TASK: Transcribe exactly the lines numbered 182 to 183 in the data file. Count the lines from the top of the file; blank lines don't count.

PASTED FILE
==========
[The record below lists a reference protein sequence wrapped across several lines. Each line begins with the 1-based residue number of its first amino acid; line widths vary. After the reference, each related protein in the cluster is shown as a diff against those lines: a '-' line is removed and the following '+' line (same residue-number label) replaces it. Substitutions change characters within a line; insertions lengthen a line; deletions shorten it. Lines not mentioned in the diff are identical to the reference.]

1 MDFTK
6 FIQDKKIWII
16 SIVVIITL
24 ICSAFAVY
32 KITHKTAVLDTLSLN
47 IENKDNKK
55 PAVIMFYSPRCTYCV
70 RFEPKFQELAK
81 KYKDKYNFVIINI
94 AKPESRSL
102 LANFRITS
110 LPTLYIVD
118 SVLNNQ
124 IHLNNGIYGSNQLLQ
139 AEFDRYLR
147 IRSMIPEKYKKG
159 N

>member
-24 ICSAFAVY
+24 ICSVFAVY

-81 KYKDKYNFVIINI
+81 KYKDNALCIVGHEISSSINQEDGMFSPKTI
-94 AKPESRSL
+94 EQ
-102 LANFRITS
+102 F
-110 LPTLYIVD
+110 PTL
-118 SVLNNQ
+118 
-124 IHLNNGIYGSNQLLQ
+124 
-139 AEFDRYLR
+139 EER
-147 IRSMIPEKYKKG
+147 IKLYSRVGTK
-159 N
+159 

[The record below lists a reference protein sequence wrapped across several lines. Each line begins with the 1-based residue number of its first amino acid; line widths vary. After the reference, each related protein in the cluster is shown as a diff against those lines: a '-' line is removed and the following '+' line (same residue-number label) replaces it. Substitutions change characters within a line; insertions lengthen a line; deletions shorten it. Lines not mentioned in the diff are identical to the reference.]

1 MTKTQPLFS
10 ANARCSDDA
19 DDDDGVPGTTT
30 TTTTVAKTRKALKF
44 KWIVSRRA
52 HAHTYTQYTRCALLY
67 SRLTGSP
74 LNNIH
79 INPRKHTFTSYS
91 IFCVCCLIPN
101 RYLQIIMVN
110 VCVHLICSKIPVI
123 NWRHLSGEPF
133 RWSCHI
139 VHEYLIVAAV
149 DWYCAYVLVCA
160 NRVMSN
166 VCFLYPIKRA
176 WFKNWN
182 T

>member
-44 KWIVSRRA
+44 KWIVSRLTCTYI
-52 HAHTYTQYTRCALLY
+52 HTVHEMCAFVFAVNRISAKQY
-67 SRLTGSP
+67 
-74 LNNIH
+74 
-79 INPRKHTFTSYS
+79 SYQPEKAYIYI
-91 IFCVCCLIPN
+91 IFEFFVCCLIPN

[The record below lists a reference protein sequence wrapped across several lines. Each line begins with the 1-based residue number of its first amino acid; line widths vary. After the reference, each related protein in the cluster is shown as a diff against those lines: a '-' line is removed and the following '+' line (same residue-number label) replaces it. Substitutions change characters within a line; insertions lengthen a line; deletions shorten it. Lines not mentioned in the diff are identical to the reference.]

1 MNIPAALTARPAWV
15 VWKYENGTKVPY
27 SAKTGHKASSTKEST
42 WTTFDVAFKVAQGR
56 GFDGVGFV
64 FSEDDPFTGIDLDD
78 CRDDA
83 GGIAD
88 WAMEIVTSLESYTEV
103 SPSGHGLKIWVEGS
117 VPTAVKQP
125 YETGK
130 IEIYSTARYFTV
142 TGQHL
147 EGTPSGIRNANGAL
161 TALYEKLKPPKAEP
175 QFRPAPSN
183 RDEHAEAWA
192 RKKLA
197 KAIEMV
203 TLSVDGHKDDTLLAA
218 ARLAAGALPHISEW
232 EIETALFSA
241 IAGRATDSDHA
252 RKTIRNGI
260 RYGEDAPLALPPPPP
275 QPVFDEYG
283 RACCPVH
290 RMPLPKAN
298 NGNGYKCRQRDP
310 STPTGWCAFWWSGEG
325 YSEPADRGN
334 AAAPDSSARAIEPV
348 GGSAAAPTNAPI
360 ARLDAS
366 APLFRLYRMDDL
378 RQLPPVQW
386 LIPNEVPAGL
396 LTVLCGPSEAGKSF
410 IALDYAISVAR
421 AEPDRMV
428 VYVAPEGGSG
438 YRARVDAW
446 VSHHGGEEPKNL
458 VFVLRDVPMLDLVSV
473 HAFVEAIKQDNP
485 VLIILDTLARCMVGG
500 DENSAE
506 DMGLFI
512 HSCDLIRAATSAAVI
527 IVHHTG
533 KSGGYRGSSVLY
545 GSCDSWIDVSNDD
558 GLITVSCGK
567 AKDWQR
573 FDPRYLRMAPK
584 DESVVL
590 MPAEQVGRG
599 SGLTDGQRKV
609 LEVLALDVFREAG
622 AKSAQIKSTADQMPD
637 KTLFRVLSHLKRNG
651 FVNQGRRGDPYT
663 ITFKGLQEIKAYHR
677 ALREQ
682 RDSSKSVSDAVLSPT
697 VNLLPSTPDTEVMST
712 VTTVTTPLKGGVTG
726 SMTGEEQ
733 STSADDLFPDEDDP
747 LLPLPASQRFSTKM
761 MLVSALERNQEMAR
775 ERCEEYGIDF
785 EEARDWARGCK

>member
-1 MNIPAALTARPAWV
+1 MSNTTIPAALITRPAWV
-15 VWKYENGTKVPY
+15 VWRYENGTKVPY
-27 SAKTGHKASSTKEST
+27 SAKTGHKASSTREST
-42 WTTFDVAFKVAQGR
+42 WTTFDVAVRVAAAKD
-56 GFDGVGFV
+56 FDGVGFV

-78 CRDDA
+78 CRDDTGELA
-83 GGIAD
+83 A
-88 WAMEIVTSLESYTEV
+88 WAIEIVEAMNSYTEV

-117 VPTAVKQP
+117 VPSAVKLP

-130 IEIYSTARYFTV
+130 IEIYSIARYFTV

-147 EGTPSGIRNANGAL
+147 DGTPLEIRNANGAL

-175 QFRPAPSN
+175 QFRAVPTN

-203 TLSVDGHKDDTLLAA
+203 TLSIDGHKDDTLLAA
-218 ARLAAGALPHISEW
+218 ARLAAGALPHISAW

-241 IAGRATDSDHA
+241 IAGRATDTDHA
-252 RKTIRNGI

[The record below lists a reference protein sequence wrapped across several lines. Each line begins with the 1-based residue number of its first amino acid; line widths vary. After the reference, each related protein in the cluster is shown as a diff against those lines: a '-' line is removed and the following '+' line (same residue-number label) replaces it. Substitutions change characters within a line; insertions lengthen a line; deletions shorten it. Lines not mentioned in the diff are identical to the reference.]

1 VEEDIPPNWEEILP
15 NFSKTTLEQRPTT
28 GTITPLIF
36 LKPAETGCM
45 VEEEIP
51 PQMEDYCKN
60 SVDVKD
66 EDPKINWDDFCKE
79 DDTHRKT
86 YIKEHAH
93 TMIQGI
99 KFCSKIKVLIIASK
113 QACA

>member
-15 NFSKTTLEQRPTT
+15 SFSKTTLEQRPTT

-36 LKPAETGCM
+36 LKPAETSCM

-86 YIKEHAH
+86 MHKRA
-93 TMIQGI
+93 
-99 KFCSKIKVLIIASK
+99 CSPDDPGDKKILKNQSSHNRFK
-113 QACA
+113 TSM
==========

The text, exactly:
1 VEEDIPPNWEEILP
15 NFSKTTLEQRPTT